1. 83. Man as body is whatever the sciences of body say that he is. Without their help nothing can be known on that subject: their authority, therefore, is absolute.

1. 84. Man as mind is whatever he is conscious of being.

We have different ways to approach the universe. If you feel the need to say, “My way or the highway,” then you are denying the unity of the universe. If all is one, then there can indeed be no other way than yours; but if somebody seems to deny this anyway, then maybe you are the one who is confused.

There is foolish resistance to expert opinion on vaccines and climate change.

There is also foolish acceptance that experts get to judge the correctness of our language. On the contrary, we get to decide whether we have said what we wanted to say. Language may be a skill that must be learned; and yet I note my grandfather’s recollection of a teacher at Beloit College, “who tried to teach writing, which nobody can.” Success at journalism was up to my grandfather; however, his teacher, Roscoe Ellard, “was instrumental in getting me my first job—with the United Press in Chicago, pay $25 a week” (in 1924).

Not everybody can put pen to paper, or finger to keyboard, and come up with something satisfying. At least some persons do not think they can. When I worked at a farm after college, and the season was winding down, a comrade asked whether I had been good in English class: he wanted help in writing a job application.

Collingwood may have little sympathy for your sense of inadequacy. He expects you to get over it. In Chapter XXXII, “Civilization as Education,” he will tell you not to send your children to professionals, but to educate them yourself, mainly just by being with them, letting them run around on their own, and not allowing anybody else to interfere.

Summary

In my original essay on Collingwood’s opening chapter, I wrote in several parts, which I have only recently distinguished with headings.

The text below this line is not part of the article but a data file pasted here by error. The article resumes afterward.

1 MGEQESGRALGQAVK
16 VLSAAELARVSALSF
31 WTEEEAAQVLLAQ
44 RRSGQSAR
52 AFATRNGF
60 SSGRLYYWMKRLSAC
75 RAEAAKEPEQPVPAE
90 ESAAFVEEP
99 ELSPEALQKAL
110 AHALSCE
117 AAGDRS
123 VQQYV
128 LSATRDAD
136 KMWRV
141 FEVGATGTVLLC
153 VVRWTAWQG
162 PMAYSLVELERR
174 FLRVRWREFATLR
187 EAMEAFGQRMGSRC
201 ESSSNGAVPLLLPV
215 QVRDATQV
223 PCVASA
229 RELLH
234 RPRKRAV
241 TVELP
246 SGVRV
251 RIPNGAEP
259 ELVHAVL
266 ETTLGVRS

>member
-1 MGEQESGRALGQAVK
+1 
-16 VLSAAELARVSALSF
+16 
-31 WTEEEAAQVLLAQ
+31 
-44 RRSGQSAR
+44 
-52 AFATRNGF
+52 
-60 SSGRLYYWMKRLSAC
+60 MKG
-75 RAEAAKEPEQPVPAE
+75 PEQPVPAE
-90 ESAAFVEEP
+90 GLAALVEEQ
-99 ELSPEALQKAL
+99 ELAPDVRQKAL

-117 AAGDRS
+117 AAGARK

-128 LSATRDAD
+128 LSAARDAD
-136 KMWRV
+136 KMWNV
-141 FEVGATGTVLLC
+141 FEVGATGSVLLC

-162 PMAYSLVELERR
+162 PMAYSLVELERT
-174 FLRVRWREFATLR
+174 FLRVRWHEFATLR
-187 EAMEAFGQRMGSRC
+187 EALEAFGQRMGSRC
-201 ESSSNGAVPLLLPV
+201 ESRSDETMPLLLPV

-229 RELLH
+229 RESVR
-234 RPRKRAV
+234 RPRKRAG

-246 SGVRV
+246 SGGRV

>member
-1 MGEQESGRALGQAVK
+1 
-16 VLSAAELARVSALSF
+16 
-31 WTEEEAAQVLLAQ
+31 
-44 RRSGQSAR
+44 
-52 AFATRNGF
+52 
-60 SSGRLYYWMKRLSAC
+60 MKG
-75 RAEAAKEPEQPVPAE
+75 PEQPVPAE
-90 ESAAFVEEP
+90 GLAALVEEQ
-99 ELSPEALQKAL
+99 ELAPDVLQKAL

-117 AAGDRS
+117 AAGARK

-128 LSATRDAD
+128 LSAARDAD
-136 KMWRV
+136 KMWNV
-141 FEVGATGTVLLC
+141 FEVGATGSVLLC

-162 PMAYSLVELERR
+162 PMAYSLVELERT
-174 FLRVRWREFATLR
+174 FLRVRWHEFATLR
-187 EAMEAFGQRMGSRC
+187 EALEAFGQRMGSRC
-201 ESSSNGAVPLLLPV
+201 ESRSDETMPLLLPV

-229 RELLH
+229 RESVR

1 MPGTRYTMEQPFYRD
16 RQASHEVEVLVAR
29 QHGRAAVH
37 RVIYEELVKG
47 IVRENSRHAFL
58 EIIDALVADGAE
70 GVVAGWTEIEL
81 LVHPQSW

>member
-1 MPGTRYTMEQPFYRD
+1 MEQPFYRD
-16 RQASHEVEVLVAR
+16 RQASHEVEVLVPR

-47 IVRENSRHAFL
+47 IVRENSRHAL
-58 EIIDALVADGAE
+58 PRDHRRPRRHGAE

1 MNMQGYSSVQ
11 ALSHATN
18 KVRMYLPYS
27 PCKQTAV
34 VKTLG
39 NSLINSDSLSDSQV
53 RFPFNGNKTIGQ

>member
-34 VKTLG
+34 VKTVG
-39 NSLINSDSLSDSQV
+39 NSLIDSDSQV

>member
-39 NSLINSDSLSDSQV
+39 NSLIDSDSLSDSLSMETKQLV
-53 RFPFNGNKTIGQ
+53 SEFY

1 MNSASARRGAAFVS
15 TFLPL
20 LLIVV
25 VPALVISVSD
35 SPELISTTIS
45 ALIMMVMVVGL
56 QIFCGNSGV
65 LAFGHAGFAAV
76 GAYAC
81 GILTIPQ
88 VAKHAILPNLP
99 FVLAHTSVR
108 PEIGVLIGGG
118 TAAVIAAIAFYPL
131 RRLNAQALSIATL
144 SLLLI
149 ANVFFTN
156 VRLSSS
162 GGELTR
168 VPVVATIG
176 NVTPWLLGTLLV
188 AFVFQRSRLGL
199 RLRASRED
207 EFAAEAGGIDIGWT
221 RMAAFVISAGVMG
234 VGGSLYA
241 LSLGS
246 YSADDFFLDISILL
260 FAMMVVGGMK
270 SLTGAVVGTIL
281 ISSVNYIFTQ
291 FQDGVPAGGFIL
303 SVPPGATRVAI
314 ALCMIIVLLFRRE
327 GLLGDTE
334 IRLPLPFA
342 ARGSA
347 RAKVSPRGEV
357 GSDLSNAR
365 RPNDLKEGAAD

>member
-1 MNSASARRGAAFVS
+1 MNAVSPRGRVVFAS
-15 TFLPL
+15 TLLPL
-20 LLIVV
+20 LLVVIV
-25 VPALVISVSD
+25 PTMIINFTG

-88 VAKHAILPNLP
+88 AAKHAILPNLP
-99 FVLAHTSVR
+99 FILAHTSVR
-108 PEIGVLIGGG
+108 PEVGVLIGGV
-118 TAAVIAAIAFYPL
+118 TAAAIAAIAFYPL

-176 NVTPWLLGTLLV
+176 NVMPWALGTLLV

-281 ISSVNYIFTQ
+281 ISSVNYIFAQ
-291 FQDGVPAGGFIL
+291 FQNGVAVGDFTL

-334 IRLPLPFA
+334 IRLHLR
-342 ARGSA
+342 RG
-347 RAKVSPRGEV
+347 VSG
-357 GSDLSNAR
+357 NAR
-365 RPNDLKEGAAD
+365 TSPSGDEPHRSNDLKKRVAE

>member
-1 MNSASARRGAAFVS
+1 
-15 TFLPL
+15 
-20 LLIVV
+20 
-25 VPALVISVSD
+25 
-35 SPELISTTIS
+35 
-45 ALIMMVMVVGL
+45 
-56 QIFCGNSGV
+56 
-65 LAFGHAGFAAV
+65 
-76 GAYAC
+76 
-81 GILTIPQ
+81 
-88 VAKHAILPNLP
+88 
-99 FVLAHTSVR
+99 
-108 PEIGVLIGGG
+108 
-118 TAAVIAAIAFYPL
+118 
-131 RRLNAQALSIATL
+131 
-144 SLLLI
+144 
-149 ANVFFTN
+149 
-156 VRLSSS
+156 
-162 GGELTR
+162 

• The chapter can stand on its own, like Book I of Plato’s Republic or of Euclid’s Elements.
  • The whole book is organized into the four parts described above and in the subtitle. I remark on what analysis is, on the organization of Thomas’s Summa, and on how my copy of that book was once stolen from me by a fellow student.
  • The distinction between body and mind—really a distinction between different kinds of science—gets us ready for the Fallacy of Misplaced Argument in Chapter IV. It is an error to think that you do not know immediately whether you have a headache or can hear the squeak of a bat (4. 72).
  • Because Socrates’s theory of recollection is not entirely correct, Bertrand Russell seems to reject it entirely. Such is the pattern of what comes to be called analytic philosophy, which tries to imitate mathematics, as I shall discuss in connection with Collingwood’s Chapter XXX, “War As the Breakdown of Policy.” More sensibly, while rejecting the theory of recollection for the sciences of body, Collingwood adopts it for the sciences of mind.
  • Russell praises the illusory ideal of a disinterested pursuit of knowledge. It would be better just to be clear where our interests lie.
  • Russell is also foolish to take literally Socrates’s teachings about an afterlife.
  • Natural science can nonetheless disabuse us of foolishness. It was foolish of nineteenth-century industrialists not to recognize that science could make their steam engines more efficient. I was foolish of political thinkers not to recognize nationalism as their “absolute presupposition” in the sense of An Essay on Metaphysics (1940). Recognition in either case might have caused reconsideration of “expense in life and wealth.”
  • What the sciences of mind tell you, you have the ability and right to confirm or reject on the basis of your own reflection.

Wenceslas Square

Photos by me or Ayşe Berkman, Prague, August 10–15, 2019